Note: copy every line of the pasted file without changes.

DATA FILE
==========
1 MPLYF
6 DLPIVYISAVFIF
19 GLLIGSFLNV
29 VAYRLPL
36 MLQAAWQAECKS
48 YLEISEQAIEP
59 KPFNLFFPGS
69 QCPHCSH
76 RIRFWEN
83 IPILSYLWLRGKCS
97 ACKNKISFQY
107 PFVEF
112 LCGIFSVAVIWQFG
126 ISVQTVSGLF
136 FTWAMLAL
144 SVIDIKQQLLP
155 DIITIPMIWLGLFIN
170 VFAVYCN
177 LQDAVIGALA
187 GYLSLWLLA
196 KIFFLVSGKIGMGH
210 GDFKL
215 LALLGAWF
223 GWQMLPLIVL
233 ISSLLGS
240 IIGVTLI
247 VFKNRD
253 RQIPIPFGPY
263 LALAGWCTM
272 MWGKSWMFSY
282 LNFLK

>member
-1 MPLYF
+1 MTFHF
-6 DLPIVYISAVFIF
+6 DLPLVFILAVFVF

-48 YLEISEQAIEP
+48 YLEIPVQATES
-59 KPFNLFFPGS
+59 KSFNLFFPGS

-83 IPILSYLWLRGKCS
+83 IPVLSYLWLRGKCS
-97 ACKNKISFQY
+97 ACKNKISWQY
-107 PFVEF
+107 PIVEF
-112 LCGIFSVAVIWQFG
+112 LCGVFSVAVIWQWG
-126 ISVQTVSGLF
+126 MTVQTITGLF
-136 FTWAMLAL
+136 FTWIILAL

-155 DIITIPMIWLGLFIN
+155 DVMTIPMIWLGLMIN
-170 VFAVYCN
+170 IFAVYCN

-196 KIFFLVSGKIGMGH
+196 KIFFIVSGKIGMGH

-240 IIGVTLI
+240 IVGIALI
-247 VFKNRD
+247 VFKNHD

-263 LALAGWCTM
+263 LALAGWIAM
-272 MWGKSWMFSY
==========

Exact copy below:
1 MPLYF
6 DLPIVYISAVFIF
19 GLLIGSFLNV
29 VAYRLPL
36 MLQAAWQAECKS
48 YLEISEQAIEP
59 KPFNLFFPGS
69 QCPHCSH
76 RIRFWEN
83 IPILSYLWLRGKCS
97 ACKNKISFQY
107 PFVEF
112 LCGIFSVAVIWQFG
126 ISVQTVSGLF
136 FTWAMLAL
144 SVIDIKQQLLP
155 DIITIPMIWLGLFIN
170 VFAVYCN
177 LQDAVIGALA
187 GYLSLWLLA
196 KIFFLVSGKIGMGH
210 GDFKL
215 LALLGAWF
223 GWQMLPLIVL
233 ISSLLGS
240 IIGVTLI
247 VFKNRD
253 RQIPIPFGPY
263 LALAGWCTM
272 MWGKSWMFSY
282 LNFLK

>member
-1 MPLYF
+1 MTFHF
-6 DLPIVYISAVFIF
+6 DLPLVFILAVFVF

-48 YLEISEQAIEP
+48 YLEIPVQATES
-59 KPFNLFFPGS
+59 KSFNLFFPGS

-83 IPILSYLWLRGKCS
+83 IPVLSYLWLRGKCS
-97 ACKNKISFQY
+97 ACKNKISWQY
-107 PFVEF
+107 PIVEF
-112 LCGIFSVAVIWQFG
+112 LCGVFSVAVIWQWG
-126 ISVQTVSGLF
+126 MTVQTITGLF
-136 FTWAMLAL
+136 FTWIILAL

-155 DIITIPMIWLGLFIN
+155 DVMTIPMIWLGLMIN
-170 VFAVYCN
+170 IFAVYCN

-196 KIFFLVSGKIGMGH
+196 KIFFIVSGKIGMGH

-240 IIGVTLI
+240 IVGIALI
-247 VFKNRD
+247 VFKNHD

-263 LALAGWCTM
+263 LALAGWIAM
-272 MWGKSWMFSY